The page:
'Betrayal' is a grim story but every Catholic should read it

I have just been reading a grim book: Betrayal (Profile Books, £8.99).

First published in 2002, it has now been reissued and updated to coincide with the release of the film Spotlight. For those few remaining people who might not know what the film is about, the Spotlight team were a small group of investigative reporters on the Boston Globe newspaper, who first alerted America to the systemic sexual abuse of young people by a small group of priests in the Boston archdiocese.

Almost the worst feature of this harrowing saga was that Cardinal Law, archbishop of Boston, had known about this abuse yet had constantly moved the priests involved from parish to treatment centre and from treatment centre back to another parish.

Those who did follow the story at the time and as it unfolded in other US dioceses and around the world, will know the main factors of this scandal: abusive priests were seen as sinful rather than criminal, and capable of changing their behaviour; the Church’s concern was to hush up the problem and to protect the institution at all costs; and the great majority of the Boston victims were post-pubescent teenage boys (whereas paedophilia is attraction to pre-pubescent children).

In 2001 the Spotlight team was first alerted to the now notorious case of Father John Geoghan and set out to determine “whether the Geoghan case was an anomaly or part of a pattern”. In the course of their investigations they discovered that Cardinal Law had secretly settled cases where 70 priests had been accused of sexual abuse. After legal proceedings the archdiocese finally gave the prosecutors the names of more than 90 priests.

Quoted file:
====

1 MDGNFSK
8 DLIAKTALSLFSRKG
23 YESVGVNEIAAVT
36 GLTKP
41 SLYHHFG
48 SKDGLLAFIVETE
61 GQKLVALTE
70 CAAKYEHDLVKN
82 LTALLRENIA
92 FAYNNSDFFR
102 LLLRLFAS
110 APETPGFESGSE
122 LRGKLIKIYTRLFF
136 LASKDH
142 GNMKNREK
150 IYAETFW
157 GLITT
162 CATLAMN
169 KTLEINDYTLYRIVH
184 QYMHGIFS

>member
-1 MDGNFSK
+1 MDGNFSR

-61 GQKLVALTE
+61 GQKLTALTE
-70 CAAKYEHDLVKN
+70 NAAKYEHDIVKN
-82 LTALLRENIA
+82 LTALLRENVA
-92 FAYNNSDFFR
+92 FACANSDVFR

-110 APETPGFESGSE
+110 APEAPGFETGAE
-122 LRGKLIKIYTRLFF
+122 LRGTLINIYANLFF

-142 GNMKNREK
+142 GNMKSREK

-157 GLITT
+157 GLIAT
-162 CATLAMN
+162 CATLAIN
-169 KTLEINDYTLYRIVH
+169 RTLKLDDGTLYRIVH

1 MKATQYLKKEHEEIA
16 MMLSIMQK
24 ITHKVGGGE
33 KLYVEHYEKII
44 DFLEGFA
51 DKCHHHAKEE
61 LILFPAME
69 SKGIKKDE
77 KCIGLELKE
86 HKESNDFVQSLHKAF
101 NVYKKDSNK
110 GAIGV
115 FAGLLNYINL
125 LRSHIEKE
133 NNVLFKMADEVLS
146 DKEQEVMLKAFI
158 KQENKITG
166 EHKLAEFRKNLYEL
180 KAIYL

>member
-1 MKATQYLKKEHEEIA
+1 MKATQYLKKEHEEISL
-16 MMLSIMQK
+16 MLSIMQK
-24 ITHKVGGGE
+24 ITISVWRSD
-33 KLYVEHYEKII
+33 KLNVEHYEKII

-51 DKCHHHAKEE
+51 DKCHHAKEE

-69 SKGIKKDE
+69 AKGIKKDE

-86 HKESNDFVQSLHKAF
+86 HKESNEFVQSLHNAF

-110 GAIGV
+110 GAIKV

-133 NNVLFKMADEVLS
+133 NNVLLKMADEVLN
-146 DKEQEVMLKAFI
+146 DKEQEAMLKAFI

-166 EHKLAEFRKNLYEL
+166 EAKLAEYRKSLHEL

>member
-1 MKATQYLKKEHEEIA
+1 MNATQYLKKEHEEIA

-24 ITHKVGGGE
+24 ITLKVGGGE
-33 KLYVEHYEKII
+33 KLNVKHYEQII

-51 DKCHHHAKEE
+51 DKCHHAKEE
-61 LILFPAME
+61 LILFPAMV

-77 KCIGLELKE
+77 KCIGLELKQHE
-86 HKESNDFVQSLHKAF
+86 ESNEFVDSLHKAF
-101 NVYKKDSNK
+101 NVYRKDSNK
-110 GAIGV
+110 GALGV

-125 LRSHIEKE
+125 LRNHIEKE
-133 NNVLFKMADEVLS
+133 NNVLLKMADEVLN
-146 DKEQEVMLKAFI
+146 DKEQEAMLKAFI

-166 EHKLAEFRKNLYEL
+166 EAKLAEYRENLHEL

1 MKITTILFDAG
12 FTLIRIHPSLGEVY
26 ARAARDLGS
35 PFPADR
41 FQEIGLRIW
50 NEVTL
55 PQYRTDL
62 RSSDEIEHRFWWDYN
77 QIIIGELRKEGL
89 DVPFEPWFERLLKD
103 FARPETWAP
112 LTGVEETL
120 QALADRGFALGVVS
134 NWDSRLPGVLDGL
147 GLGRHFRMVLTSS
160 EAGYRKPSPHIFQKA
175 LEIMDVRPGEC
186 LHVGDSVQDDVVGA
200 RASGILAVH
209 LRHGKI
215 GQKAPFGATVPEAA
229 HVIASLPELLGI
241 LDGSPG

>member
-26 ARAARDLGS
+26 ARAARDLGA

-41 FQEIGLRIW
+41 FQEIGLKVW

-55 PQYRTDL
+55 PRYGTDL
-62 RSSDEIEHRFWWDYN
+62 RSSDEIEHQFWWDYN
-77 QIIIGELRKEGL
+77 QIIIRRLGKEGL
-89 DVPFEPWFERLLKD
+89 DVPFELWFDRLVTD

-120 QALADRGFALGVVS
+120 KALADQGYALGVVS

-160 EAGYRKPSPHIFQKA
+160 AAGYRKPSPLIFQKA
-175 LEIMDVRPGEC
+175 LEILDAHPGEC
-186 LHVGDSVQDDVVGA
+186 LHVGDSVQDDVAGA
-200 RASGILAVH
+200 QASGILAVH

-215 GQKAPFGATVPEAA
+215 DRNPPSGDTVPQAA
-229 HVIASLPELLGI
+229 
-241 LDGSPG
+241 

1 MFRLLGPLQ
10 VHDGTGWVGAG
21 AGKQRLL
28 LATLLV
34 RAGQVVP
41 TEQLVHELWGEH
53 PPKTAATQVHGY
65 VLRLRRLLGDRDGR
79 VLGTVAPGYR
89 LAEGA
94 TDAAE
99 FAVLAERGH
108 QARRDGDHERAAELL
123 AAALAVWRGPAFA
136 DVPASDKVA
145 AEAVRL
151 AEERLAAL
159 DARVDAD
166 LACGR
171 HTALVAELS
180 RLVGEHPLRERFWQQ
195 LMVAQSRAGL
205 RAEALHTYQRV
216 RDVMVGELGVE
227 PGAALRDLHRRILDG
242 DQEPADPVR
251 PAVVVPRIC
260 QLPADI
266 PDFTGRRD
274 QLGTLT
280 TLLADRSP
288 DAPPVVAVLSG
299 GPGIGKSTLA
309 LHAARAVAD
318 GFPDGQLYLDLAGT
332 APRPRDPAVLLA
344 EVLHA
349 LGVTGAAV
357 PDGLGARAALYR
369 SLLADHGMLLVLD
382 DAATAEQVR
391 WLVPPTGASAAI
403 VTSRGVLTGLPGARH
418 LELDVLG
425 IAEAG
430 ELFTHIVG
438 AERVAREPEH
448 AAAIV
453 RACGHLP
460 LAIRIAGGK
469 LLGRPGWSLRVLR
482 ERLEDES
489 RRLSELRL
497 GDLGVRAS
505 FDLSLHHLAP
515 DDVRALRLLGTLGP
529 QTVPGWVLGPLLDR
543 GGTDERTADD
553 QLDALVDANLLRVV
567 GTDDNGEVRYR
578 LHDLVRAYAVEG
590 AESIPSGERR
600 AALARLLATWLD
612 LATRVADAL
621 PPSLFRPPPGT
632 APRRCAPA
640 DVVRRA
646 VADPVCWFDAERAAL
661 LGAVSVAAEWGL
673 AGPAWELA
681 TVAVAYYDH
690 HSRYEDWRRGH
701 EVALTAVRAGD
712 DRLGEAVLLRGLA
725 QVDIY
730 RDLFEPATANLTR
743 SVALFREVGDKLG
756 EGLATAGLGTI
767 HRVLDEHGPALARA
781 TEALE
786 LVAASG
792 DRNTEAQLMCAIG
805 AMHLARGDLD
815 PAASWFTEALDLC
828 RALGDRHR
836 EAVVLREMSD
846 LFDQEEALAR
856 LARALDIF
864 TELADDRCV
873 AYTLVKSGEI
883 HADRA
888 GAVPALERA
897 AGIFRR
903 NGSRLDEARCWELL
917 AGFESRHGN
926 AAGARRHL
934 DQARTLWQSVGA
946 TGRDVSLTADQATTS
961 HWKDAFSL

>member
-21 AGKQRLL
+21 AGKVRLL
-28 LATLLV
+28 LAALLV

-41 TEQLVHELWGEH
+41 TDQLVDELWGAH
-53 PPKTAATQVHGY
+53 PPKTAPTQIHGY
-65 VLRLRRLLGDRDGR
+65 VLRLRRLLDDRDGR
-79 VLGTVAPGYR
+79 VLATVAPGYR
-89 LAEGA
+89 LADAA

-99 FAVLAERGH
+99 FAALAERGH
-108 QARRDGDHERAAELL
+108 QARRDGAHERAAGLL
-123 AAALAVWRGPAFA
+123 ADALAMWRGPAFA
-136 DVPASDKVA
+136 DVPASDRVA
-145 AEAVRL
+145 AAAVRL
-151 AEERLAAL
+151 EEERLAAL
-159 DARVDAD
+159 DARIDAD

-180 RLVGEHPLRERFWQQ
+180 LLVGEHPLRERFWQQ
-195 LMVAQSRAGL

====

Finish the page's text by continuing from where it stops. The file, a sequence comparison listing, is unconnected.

The deeply Catholic archdiocese of Boston went from disbelief to shock and then to anger. The chapter titled “The Victims” is hard to read; shame, guilt and silence on the part of the victims led on in many cases to drug and alcohol addiction, depression and sometimes suicide. One of the victims sums it up poignantly: “How bad is it when your first sexual experience happens when you are unwilling and a minor, it’s a homosexual experience and at the hands of a priest?”

The book concludes with a focus on the source of the abuse: the kind of men selected by seminaries. Commenting that in the 1950s “the number of men accepted into seminaries without rigorous screening was very large”, the authors also make it clear that celibacy is not the issue. They write that today US seminaries affirm that “they screen applicants rigorously for psychosexual maturity and a grasp of their own identity.” Naturally enough, the film does not include this development and ends on a depressingly low note.

Law, who was forced to resign his position in December 2002, seems not to have understood the depth of the outrage of victims’ families when they discovered the Church’s collusion in the scandal. Reluctantly forced to resign from his position in December 2002, only after much pressure to do so, he is now aged 83, retired and living in Rome.

As well as the particular tragedy concerning the permanently damaged lives of the young victims, the Church as a whole suffered a blow from which it has not yet recovered. The book quotes the father of a Boston victim who reflects the reaction of countless other Catholics: “I don’t want to be any other religion. I just can’t go to church.”

Archbishop Charles Scicluna of Malta, former Vatican chief prosecutor in clerical sex abuse cases, has contributed his own robust view that “All bishops and cardinals must see [the film Spotlight] because they must understand that it is reporting that will save the Church, not “omerta””.

As I said, the book makes for grim reading – but it should be read.

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